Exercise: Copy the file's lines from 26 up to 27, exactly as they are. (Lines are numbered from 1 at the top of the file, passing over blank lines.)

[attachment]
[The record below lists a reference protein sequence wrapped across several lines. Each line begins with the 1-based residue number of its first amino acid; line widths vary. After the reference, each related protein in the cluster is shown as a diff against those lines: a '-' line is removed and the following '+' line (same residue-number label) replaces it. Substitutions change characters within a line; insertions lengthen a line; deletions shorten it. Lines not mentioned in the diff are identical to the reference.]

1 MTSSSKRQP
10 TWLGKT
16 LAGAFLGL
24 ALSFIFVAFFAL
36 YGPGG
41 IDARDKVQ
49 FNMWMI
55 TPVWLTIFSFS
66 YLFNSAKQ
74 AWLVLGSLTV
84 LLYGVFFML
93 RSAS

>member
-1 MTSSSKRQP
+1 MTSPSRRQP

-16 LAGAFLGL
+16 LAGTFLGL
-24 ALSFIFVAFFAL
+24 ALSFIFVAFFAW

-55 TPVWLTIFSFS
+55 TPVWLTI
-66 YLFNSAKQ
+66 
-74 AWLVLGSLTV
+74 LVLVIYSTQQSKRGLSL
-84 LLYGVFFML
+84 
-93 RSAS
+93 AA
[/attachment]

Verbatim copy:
+74 LVLVIYSTQQSKRGLSL
-84 LLYGVFFML